Episode 1 was a global introduction to AI & Cognitive Services. Episode 2 is much more hands-on oriented and is aimed at building fundamental assets for the next episodes. You will learn how to get started with a minimal chatbot (that we’ll reuse throughout the entire course) and the typical steps involved in creating & consuming a Cognitive Service. This is a 15 minutes intensive session with 13 minutes of pure step by step demos. You can watch this video here
In this episode, I will draw the AI landscape of the Microsoft ecosystem. I want you to be a little more familiar with fundamental topics such as Machine Learning, Deep Learning and Natural Language Processing which might sound a little bit confusing for many developers. Once the high-level concepts will be covered, I’ll make an introduction of the Azure Cognitive Services and I’ll try to quickly answer the “what’s in it for me” question out of real world examples mapped to the various services. If you’re a hardcore developer, you might be disappointed by this episode as I will not show code yet, but by the end of it, you should understand when to use what and how to manage customer expectations. For the “how to bits”, I invite you to join me at Episode 2.
As you might have seen, the Linguistic Analysis API of the Azure Cognitive Services is available as part of the language category. It allows you to perform POS-tagging, which is basically a way to identify each word and its role within a piece of text.
I find POS-Tagging particularly useful whenever you want to capture the essence of a phrase. I’ve been using it a few times to simplify user search queries and build dynamic queries programmatically. So, whatever usage you want to make out of POS-tagging, the current implementation of Microsoft has a little shortcoming: they never answer with both tokens & tags regrouped. To give you a concrete example, here is a screenshot of all possible results (at the time of writing):
It is always dangerous to compare softwares/services from different vendors as benchmarking is rarely exhaustive and can sometimes be subject to interpretation and misunderstanding. On top of that, hardcore fans of vendors might lose their common sense and objectivity as it can quickly turn emotional.
However, I recently had the opportunity to have a demo of Watson from a seasoned IBM consultant which lead me to try out and explore Watson a little further. I’m working with Azure Cognitive Services for more than a year, especially using LUIS and the bot framework to build chatbots. On top of my Azure experience, I have some background in AI & NLP in general as I’ve been involved in multiple initiatives (as for instance a package I wrote on DBPedia Spotlight) for the past 3 years, using neither IBM, neither Microsoft services. Continue reading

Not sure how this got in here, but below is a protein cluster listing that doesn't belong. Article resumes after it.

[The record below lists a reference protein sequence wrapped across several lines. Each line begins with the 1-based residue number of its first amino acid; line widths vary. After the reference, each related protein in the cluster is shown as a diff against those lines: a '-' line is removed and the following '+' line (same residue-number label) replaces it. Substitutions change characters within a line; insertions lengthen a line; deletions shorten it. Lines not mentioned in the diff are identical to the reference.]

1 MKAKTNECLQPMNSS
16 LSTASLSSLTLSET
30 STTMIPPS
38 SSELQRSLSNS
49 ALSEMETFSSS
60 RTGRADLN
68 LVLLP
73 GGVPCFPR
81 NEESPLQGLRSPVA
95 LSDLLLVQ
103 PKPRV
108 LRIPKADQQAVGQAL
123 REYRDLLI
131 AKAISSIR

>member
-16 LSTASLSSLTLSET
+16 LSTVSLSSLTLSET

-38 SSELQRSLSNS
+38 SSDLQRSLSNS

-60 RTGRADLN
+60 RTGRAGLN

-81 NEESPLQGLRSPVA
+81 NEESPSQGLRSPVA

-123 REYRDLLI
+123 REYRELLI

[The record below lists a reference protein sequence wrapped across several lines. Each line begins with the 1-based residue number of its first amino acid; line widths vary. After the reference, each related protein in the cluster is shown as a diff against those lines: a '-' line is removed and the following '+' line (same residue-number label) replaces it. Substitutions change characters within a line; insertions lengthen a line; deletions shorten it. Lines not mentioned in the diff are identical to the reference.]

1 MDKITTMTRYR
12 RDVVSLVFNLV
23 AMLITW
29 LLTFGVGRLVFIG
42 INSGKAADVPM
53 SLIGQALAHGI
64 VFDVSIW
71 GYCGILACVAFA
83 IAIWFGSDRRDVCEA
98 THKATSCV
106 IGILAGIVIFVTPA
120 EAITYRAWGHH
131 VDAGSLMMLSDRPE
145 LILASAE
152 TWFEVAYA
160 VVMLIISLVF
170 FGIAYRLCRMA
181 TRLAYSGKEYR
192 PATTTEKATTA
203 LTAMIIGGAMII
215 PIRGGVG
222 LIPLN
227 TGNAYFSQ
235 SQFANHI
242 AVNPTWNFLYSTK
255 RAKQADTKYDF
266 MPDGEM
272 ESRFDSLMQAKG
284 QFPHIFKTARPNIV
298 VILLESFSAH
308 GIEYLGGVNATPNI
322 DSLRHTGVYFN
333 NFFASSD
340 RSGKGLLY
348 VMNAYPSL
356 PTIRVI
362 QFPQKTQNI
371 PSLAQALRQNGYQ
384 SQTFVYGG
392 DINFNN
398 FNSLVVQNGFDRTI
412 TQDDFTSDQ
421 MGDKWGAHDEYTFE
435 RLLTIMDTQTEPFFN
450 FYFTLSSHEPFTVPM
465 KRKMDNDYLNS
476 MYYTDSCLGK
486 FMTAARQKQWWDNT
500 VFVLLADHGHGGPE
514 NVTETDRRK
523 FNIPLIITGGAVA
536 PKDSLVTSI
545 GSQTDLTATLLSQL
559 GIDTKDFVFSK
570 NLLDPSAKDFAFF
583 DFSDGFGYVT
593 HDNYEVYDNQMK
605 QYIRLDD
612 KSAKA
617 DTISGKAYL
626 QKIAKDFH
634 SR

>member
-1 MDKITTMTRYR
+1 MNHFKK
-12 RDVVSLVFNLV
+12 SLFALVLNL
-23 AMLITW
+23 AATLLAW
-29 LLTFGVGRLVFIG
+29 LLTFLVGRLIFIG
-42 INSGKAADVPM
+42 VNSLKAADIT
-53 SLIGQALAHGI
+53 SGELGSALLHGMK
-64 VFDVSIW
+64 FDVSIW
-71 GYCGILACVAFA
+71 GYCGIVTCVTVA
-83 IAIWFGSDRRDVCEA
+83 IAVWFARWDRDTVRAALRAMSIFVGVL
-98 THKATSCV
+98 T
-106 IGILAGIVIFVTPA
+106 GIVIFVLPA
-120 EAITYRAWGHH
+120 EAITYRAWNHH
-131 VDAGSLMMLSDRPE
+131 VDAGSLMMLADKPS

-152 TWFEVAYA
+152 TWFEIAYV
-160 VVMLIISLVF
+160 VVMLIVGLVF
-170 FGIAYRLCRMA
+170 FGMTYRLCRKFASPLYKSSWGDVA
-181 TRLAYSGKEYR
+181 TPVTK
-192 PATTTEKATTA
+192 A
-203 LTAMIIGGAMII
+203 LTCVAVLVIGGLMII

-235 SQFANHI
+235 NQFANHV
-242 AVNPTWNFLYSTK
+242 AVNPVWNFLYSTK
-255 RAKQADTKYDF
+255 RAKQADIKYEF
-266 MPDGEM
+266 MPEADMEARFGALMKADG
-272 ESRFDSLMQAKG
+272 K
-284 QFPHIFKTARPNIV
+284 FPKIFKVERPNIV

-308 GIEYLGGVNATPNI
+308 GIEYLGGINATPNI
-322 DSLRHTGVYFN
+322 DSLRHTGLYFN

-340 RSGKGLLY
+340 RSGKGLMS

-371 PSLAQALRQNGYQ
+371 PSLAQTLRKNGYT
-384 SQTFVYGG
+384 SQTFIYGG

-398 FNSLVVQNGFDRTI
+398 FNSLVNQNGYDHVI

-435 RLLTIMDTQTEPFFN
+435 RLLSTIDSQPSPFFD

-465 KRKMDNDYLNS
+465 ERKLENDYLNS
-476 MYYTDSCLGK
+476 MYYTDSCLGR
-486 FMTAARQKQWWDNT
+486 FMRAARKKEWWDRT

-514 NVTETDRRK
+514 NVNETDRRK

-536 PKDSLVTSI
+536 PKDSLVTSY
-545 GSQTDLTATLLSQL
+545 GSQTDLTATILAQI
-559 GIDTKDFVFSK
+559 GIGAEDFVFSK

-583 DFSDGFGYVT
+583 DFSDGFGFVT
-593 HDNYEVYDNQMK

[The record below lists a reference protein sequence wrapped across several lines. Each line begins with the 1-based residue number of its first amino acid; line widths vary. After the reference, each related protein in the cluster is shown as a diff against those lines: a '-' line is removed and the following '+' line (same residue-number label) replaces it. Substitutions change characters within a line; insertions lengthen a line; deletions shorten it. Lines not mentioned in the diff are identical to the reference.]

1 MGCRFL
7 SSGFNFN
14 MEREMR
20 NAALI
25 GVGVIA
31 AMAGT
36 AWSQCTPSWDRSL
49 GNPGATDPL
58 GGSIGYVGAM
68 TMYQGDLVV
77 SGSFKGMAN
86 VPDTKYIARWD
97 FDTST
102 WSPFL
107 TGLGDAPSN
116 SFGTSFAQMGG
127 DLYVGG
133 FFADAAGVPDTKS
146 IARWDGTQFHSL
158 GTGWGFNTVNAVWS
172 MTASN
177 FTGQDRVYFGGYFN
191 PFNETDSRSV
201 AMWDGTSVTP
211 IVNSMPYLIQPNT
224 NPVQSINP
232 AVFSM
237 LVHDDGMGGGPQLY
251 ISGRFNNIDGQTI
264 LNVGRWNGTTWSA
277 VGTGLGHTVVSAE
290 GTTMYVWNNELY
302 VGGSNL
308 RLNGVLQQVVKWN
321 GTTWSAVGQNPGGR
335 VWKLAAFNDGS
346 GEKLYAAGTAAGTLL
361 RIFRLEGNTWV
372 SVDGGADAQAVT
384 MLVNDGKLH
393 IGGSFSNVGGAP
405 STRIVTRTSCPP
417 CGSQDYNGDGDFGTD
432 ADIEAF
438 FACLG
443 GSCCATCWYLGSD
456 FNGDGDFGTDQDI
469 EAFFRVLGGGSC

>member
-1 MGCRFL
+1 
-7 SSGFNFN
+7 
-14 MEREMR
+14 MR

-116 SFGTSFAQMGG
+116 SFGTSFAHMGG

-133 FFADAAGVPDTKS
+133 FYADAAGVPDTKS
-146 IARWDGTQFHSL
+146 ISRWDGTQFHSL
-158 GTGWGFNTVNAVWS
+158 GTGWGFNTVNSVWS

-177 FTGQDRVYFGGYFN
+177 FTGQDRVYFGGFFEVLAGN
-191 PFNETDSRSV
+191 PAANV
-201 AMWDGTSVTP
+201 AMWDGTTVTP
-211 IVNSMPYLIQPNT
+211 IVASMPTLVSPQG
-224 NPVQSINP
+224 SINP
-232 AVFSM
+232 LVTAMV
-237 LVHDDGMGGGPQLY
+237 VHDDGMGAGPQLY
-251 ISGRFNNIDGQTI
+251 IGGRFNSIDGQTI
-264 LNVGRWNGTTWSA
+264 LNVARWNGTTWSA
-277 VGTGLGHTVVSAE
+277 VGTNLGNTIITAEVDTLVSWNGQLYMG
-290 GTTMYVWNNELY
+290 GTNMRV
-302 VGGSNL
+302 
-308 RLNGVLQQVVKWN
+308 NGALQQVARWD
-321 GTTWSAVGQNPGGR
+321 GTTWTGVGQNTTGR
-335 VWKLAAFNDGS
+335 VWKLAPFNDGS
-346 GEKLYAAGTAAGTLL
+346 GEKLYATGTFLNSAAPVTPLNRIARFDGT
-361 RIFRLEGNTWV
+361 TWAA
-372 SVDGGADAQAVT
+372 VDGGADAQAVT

Today, Bots & more particularly Chatbots are on every lip! Why this buzz? The answer is very easy: AI has become mainstream thanks to vendors such as Microsoft, IBM and others. Chatbots make use of computational linguistics behind the scenes, not a new concept though, since Alan Turing was already working on that in the nineteen-fifties! So, what has changed in the meantime, why do we sunddenly reach a new paradigm? Resources & Data are the answers as today, the amount of available information & hardware capabilities have increased dramatically. Continue reading
I recently realized thanks to a colleague @MMeuree, that the ID_TOKEN that’s supposed to contain the group membership as shown below:
does not list more than 4 groups (here I grabbed the token using another flow). So, if the user belongs to more than 4 groups, you’re going to see hasgroups: true as part of the token instead of the actual groups. This behavior is by design no matter what you specified in the App manifest with regards to the groupMembershipClaims attribute. So, the alternative is simply to query the Graph API.
In this blog post, I’ going to explain what I consider a creative way of exposing on-premises APIs. Let’s envision the following scenario:
You have an on-premises API that is secured using Windows Authentication and for which you need to know the identity of the caller. This API is already consumed by various on-premises consumers and you want to make it also available to online consumers but you want to benefit from throttling and caching capabilities of Azure API Management.
A traditional way of doing this could be by hosting your on-premises API into a DMZ and plugging the APIMGMT to that DMZ endpoint. Another way is using VNETs and VPN techniques to control and establish connectivity. That said, you’d control the connectivity but you should still be able to control identity as per our scenario, this is a pre-requisite for your backend API to know the identity of the user consuming it (via an App).